Stocks fell on Tuesday, giving up earlier gains, as investors were left disappointed with the latest batch of earnings while interest rates jumped to levels not seen in years.
The Dow Jones industrial average traded 318 points lower as of 12:37 p.m. ET, with 3M as the worst-performing stock in the index. The S&P 500 fell 0.8 percent, with consumer staples and technology sliding. The Nasdaq composite declined 1.5 percent.
Before the bell, 3M reported quarterly earnings that met analyst expectations, but the stock dropped about 8 percent after the company lowered its full-year profit forecast. Alphabet, meanwhile, topped bottom-line estimates but its stock declined more than 3 percent.
Caterpillar also erased earlier gains, trading 4.3 percent lower.
“Investors have high expectations for earnings,” said Kate Warne, investment strategist at Edward Jones. “At the same time, a lot of people are asking: Does it get better from here?”
“I think that’s why we’re seeing such shifts in the market,” Warne said.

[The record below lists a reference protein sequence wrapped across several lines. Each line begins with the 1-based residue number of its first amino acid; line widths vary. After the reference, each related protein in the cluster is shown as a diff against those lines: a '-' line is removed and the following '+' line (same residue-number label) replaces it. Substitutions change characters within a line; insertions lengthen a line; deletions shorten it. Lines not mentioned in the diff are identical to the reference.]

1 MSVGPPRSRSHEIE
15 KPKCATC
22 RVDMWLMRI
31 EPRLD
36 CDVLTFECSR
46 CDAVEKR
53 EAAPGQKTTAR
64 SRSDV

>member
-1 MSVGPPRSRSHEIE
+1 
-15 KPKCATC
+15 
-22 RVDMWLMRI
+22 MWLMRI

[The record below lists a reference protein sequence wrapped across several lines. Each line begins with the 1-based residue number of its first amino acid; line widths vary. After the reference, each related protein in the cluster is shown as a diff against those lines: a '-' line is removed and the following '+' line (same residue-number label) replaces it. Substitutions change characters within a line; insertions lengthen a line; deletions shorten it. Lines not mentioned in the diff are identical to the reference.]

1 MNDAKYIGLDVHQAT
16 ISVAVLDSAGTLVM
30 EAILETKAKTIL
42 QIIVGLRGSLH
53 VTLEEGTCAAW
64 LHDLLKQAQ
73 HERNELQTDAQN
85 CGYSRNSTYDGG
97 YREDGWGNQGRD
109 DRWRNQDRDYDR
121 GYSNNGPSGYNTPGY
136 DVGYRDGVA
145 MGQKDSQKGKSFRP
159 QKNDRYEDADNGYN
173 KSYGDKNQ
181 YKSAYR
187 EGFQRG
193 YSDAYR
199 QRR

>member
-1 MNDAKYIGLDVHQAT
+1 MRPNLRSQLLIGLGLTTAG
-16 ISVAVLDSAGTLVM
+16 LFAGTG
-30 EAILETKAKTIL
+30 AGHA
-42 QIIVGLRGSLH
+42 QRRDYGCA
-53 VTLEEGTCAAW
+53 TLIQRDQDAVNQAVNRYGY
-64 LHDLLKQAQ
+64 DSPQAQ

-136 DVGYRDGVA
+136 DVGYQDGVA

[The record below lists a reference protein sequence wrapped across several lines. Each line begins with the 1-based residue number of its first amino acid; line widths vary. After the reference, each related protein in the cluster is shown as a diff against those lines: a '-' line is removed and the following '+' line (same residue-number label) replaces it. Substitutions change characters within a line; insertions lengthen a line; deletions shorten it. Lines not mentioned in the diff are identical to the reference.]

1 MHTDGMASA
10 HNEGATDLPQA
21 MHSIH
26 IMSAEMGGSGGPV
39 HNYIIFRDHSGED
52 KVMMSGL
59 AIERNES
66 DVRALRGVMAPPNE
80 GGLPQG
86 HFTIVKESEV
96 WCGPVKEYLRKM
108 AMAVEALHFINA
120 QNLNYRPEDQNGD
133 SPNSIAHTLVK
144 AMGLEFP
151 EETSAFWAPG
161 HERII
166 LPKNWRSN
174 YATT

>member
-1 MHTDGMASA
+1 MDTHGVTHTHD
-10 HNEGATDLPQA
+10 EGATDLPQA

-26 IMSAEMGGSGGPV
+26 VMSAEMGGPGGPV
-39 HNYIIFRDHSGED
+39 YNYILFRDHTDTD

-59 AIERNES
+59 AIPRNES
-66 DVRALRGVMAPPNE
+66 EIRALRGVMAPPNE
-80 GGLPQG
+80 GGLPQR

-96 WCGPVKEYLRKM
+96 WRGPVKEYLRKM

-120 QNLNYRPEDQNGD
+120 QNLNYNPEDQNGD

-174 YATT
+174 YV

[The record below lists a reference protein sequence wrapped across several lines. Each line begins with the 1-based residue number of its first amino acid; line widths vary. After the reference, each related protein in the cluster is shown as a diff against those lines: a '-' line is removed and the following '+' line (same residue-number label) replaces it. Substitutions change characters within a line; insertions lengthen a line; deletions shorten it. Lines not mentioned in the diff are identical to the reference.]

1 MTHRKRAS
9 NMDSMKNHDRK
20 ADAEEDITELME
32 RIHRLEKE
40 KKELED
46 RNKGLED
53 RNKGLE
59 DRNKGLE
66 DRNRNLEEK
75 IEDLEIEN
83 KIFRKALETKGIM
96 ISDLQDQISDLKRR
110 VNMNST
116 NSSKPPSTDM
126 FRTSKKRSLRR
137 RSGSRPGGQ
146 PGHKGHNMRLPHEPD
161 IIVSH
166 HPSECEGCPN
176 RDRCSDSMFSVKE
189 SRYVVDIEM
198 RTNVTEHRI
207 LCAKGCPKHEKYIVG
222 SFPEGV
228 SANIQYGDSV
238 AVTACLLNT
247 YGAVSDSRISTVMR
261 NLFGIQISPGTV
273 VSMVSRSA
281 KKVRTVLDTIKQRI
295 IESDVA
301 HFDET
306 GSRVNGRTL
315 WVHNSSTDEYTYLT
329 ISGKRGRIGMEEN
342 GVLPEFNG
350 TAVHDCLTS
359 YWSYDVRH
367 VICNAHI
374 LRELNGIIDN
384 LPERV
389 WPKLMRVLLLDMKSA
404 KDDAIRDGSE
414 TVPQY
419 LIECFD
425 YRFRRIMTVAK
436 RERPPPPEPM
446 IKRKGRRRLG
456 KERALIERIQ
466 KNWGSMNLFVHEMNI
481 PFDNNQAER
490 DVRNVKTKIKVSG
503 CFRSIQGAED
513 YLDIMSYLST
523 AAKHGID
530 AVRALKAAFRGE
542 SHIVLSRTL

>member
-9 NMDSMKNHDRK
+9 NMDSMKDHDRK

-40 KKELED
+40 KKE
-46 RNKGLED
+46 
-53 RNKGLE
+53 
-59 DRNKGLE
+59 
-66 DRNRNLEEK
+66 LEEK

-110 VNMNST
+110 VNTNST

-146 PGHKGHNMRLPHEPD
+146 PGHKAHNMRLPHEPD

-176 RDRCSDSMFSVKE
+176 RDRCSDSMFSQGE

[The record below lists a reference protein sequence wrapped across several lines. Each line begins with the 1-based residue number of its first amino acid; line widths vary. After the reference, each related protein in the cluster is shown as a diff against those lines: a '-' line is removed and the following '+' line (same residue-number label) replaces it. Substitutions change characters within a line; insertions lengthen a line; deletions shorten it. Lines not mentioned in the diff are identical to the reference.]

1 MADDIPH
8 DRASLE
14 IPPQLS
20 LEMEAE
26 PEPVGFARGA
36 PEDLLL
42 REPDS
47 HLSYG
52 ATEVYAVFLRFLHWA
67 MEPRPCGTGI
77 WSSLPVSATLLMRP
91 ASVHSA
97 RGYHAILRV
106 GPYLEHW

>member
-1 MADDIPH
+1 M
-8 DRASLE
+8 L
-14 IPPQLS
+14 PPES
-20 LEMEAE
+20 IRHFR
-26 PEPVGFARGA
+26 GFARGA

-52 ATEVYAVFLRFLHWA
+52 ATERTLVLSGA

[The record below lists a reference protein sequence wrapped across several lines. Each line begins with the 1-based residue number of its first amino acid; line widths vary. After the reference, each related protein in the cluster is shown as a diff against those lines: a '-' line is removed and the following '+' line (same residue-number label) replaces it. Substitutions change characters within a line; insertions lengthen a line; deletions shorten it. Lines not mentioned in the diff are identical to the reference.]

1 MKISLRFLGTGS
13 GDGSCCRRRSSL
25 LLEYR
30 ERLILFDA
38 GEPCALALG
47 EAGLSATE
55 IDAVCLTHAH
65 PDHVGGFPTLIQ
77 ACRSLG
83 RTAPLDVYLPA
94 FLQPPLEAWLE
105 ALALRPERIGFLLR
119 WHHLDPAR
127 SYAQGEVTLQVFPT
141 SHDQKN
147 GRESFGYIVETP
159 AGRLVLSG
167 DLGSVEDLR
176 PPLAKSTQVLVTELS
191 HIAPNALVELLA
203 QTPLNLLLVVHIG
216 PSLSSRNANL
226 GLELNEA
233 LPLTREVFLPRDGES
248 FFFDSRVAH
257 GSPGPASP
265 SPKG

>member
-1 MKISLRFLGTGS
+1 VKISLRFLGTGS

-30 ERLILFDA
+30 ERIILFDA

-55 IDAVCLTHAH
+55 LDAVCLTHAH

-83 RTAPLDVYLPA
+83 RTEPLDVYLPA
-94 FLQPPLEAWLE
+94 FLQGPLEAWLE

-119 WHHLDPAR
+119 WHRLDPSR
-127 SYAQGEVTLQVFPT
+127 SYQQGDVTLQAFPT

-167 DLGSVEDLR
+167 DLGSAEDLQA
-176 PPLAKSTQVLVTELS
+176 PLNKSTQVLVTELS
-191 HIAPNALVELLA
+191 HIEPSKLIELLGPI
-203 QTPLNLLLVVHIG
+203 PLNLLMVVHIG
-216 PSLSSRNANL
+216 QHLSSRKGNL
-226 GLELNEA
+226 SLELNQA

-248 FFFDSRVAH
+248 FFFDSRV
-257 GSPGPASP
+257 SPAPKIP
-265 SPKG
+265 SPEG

Investors initially cheered the latest corporate earnings, sending the Dow higher by 131 points at its session high. United Technologies, Verizon and Coca-Cola reported better-than-expected earnings.
Nick Raich, CEO of The Earnings Scout said he is still positive on the earnings season, however.
“While there have been some disappointments, they are in the minority,” said Raich in a note. “We are recording the best growth in any quarter since 2010.”
“What we like best about this earnings season is the collective sales growth rate of 10.58% for the companies that have reported,” Raich added. “Additionally, 2Q 2018 estimates are inching higher for companies that have reported so far, and overall 2H 2018 estimates, which many felt were too high, are inching higher.”
Corporate earnings this season have mostly outperformed analyst expectations thus far. Of the S&P 500 companies that have reported as of Tuesday morning, 83 percent have posted better-than-forecast earnings, according to FactSet.
Meanwhile, investors also kept an eye on the bond market, with the 10-year note yield trading at highest level since January 2014. The yield broke above 3 percent, a key psychological level, for the first time in more than four years.
Bank stocks surged after the 10-year yield hit 3 percent. The SPDR S&P Bank ETF (KBE) and Regional Banking ETF (KRE) both rose more about percent. J.P. Morgan Chase, Citigroup, and Bank of America all rose more than 1 percent.
Investors have been selling Treasurys this month — pushing yields higher — amid expectations of rising inflation, which could prompt the Federal Reserve to tighten monetary policy at a faster pace.